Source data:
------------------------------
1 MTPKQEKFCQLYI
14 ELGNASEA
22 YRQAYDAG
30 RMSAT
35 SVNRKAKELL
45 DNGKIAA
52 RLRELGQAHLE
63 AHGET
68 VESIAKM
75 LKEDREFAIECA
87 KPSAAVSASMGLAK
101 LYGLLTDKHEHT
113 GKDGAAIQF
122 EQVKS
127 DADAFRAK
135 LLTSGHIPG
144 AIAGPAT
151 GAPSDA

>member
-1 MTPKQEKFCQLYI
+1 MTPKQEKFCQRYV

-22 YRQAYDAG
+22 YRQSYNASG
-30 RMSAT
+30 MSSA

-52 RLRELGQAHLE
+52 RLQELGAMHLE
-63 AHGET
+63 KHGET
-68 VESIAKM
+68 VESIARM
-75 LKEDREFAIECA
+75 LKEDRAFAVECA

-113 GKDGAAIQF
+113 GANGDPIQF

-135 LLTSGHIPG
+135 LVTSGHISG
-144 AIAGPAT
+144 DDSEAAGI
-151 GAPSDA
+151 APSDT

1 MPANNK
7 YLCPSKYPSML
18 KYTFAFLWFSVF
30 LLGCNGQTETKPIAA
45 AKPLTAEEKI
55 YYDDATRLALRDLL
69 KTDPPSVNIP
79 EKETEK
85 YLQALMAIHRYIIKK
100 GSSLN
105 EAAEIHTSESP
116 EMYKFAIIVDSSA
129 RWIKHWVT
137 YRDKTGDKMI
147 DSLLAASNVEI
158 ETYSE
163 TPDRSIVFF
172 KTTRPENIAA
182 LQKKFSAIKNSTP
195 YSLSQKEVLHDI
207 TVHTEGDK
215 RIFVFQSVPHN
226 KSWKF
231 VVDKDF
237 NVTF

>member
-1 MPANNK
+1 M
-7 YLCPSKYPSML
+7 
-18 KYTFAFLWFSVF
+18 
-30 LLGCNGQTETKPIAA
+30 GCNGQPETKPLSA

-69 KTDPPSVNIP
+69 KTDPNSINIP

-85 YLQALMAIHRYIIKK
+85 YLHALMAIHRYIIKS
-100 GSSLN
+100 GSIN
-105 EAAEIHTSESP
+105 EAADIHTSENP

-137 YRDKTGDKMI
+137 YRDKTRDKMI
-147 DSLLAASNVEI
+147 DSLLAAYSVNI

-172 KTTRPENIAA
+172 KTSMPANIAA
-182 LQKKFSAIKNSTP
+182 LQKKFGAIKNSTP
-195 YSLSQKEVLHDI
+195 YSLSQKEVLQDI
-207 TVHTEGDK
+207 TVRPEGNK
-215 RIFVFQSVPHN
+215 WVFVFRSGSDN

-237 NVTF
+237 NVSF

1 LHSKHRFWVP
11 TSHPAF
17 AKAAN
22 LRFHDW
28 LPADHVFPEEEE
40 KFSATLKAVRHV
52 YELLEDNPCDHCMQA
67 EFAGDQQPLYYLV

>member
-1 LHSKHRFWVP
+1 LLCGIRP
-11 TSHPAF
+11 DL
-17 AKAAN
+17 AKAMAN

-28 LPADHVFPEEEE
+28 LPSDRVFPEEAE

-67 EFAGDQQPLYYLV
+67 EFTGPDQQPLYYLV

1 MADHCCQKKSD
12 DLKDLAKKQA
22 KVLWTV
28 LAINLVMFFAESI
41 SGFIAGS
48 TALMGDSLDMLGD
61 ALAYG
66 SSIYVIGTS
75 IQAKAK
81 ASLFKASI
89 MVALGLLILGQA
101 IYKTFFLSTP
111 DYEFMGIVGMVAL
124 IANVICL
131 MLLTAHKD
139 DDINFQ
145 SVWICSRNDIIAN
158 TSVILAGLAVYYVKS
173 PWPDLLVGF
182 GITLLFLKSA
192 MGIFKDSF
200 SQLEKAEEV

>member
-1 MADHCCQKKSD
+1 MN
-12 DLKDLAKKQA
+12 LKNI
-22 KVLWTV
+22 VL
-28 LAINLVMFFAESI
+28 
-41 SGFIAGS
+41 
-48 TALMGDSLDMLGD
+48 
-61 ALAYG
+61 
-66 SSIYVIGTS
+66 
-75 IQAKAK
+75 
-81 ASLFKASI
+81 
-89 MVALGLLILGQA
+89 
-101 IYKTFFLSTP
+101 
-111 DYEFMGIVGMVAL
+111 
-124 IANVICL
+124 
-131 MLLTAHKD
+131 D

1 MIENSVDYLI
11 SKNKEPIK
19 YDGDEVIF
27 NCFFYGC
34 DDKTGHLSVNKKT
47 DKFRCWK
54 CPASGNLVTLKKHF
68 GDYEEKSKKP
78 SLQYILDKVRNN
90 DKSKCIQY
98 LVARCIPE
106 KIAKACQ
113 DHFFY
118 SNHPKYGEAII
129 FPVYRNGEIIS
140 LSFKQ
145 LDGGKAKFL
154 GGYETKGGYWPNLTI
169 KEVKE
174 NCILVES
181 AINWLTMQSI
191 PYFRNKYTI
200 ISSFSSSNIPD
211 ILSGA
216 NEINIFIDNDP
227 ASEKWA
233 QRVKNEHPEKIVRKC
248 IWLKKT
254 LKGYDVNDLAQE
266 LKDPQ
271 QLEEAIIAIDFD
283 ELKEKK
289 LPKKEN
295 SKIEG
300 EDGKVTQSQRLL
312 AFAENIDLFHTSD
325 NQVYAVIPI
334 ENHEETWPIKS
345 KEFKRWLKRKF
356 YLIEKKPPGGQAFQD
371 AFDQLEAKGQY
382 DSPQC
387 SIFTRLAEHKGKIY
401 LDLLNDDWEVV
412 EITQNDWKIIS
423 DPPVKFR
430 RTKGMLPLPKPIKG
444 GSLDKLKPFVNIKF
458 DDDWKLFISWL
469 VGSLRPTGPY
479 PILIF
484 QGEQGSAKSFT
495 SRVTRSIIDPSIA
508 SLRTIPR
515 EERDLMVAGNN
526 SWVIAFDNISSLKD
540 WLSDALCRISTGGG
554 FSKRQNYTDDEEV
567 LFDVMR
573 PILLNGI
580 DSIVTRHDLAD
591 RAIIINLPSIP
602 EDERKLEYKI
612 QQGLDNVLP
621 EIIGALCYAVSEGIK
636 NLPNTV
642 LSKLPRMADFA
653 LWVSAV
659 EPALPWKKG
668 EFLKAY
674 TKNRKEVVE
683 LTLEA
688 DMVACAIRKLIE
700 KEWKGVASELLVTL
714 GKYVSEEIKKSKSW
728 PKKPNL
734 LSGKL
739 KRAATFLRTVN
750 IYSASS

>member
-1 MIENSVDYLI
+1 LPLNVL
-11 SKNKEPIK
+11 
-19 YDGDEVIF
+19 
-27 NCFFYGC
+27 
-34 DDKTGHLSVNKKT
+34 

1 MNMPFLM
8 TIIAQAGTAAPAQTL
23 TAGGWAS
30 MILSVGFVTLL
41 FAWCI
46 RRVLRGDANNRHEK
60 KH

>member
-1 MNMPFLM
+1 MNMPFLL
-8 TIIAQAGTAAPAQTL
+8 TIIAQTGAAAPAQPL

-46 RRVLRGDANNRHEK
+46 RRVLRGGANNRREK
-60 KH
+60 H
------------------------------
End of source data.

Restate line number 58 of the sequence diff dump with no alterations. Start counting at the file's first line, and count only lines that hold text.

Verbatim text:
163 TPDRSIVFF